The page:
Naig talks derecho aftermath, export markets in FD visit
NEW Co-op looks forward to new Missouri River port
Iowa Secretary of Agriculture Mike Naig said his department is still trying to get its head around the heavy damage that was left in the path of Monday’s derecho storm in the middle third of the state, laterally.
“It’s not that we’re not used to dealing with weather events, but when you look at an event that stretched from South Dakota to Ohio … it’s an all-at-once event,” Naig said to the board of NEW Cooperative in Fort Dodge. “We’ve had droughts and floods over big swathes of the state, but this is big.”
With the most recent event coming in on top of about 80% of the state being in a drought and about one-sixth of the state being in a D2 (severe) or D3 (extreme) drought, along with the market disruptions posed by the pandemic, Naig said farmers have had enough.
While Naig’s department is still in the early stages of assessing damage, he’s hopeful that crop insurance and casualty insurance can help mitigate a substantial part of it. But given the sheer size of the storm all at once, he said Iowa will want Congress to help out at the federal level.
“The scale of the event probably warrants some sort of disaster assistance,” he said.
Gov. Kim Reynolds issued a disaster proclamation for 23 counties following the derecho, including Boone, Greene and Story Counties south of Fort Dodge.
In addition to reckoning with the drought, even farmers who had good crop outlooks now have to deal with downed corn and fewer spaces to store it after grain bins holding tens of millions of bushels of corn were destroyed. That latter made a bad situation worse, as grain storage was already going to be difficult with the promise of a large crop and because markets have been disrupted by the trade war with China.
“When there’s a finite amount of grain storage and a big chunk of it’s taken out, it affects everybody because the corn’s got to flow somewhere,” said Dan Dix, general manager of NEW Co-op.
Dix said the drought may be their biggest challenge ahead, affecting a big chunk of territory.
“We’re going to have a smaller crop, there’s just no doubt about it,” he said as price of corn stood at $2.86 a bushel.
While the derecho may impact their operations, he said most of their territory was far enough north to avoid the worst damage.
Until harvest time, Naig said it’ll be too early to tell just how extensive the damage will be for some. Financial damage estimates could take weeks.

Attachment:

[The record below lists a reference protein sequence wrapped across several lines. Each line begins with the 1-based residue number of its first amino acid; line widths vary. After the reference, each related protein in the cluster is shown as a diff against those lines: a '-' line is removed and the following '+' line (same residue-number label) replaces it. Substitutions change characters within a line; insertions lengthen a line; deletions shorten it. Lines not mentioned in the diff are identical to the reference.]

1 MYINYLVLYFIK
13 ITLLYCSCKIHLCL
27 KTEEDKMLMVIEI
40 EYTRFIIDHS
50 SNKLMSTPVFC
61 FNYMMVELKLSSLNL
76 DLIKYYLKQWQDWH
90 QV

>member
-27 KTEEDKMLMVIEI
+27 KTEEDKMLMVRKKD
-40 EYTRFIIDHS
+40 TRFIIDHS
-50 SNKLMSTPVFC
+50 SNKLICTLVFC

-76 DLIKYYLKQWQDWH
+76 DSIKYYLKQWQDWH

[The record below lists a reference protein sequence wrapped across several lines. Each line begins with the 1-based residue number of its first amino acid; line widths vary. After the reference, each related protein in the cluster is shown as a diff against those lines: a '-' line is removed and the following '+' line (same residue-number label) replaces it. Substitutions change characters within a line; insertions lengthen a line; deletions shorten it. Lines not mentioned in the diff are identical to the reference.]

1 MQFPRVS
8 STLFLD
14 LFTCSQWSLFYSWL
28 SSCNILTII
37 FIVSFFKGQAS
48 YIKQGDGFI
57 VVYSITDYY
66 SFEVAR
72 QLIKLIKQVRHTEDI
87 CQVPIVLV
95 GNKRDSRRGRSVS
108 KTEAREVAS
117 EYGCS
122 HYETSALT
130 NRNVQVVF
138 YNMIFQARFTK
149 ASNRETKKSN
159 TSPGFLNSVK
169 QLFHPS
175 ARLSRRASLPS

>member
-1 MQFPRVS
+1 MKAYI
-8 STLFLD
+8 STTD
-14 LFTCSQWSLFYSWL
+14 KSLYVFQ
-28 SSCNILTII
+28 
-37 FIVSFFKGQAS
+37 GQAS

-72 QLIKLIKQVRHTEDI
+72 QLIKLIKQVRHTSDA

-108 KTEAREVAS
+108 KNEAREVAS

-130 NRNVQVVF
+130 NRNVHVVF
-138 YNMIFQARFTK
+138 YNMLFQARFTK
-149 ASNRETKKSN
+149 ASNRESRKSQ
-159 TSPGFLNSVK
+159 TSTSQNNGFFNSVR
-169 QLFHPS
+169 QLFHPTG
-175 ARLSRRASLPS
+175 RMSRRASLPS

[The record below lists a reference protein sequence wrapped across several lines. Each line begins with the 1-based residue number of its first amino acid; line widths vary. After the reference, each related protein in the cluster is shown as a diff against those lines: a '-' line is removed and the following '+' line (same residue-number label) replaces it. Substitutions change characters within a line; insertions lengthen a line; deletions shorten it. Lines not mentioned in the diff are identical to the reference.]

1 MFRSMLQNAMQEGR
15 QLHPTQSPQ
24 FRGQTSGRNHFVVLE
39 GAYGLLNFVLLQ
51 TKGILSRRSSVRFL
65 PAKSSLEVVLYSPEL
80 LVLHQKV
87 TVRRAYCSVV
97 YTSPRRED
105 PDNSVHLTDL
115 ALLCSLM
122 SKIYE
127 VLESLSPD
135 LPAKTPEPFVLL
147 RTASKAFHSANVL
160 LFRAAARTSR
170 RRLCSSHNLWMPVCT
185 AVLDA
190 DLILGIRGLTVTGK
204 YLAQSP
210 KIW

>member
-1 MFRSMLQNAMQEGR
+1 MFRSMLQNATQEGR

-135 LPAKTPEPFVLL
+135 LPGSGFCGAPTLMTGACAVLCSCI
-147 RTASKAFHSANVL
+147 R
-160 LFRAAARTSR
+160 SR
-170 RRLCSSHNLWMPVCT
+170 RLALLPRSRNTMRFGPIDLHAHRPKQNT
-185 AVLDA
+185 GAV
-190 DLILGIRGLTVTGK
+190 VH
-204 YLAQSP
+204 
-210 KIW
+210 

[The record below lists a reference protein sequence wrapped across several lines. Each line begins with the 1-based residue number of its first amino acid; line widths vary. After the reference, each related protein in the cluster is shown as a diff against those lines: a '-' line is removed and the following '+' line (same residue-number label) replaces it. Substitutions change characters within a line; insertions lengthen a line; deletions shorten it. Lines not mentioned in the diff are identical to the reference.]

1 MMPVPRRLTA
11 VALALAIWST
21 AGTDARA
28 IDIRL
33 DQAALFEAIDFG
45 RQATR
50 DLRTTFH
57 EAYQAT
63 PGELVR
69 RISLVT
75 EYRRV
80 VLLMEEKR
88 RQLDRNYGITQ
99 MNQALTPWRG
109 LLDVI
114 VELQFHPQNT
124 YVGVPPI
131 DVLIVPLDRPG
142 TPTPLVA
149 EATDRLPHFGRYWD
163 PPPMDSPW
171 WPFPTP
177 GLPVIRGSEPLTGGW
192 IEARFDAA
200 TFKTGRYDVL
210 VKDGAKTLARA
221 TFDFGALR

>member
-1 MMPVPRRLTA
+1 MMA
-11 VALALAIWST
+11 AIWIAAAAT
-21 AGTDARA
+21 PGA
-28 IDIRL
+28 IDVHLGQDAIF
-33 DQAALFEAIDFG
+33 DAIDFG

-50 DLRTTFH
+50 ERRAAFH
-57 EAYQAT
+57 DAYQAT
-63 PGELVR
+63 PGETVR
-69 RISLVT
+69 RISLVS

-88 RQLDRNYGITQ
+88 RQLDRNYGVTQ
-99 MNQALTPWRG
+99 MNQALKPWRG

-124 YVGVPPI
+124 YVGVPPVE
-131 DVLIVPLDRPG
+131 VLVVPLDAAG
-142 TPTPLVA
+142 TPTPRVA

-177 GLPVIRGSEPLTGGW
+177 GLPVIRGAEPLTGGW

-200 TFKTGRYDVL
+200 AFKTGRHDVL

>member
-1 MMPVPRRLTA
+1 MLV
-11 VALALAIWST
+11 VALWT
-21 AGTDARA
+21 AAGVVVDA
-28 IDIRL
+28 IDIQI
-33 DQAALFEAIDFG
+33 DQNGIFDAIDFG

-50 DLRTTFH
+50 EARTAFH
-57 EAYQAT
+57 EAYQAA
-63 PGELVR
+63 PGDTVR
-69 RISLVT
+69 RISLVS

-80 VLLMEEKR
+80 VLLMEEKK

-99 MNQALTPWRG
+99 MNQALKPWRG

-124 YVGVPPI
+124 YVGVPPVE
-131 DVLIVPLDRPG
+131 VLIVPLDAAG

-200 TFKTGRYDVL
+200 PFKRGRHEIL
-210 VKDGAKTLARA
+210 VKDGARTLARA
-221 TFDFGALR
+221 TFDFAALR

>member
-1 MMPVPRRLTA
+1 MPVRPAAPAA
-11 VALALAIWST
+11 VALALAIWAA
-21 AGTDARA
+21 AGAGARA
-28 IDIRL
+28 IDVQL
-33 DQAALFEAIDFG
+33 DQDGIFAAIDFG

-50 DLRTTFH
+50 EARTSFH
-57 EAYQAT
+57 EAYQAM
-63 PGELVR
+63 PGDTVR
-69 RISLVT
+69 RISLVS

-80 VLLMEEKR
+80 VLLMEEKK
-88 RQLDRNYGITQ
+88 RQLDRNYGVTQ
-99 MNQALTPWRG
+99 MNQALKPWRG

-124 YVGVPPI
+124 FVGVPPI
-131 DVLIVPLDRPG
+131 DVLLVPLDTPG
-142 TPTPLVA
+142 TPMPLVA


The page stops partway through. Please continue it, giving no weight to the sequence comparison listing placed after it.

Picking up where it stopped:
And as summer inches to a close, confidence in China being able to hold up their end of the Phase One trade agreement to purchase $36.5 billion worth of American agriculture products is weakening.
That would be the equivalent of 570 million bushels of American soybeans in addition to other ag products, according to a July estimate from Iowa State University economist Dermot Hayes.
“The reality is they’re going to have to buy a lot of products to make that goal by the end of the year,” Naig said. “It’s certainly possible, but I think given the disruption (from the pandemic), it’s something we’re concerned about.”
But despite difficult circumstances for much of the state, NEW Co-op was optimistic, having escaped much of the damage to the south and holding a new project on the horizon they were excited about: a port on the Missouri River to help them access those markets.
Soon, the Port of Blencoe in western Iowa will be the northernmost port on the river that defines part of Iowa’s western border, giving the co-op an international edge for exporting crops and importing commodities as rail freight prices get unwieldy.
“We hope this will bring the world to western Iowa,” Dix said.
With several barges at a time, NEW Co-op will be able to unload fertilizer and other commodities before filling the barges with corn or soybeans to export to the rest of the world. While unthinkable five to 10 years ago, Dix said rail freight costs have made it cheaper than the alternatives.
“Today, most fertilizer for western Iowa is being trucked in,” he said. “When freight (rail) rates are what they are today, things like this have quite an advantage.”
After cutting through red tape for permits and getting a 9-foot-deep channel guarantee from the U.S. Army Corps of Engineers, NEW Co-op hopes to be loading barges by late fall and bringing products up from the Gulf of Mexico by early spring. Since the Missouri River does not freeze as completely as the Mississippi River, there is a longer window for use each year.
Naig said as concerns linger on China holding up its end of the Phase One pledge after a tit-for-tat escalation in the trade war, the gaze for market opportunities may shift to southeastern Asia, the United Kingdom (now separated from the European Union) and Central America while relationships with Canada, Mexico, Japan and South Korea are strengthened.
“There are lots of opportunities to build markets around the world, we just have to play the offense,” Naig said. “But even that is difficult because you’ve got a global pandemic that’s impacting many countries.”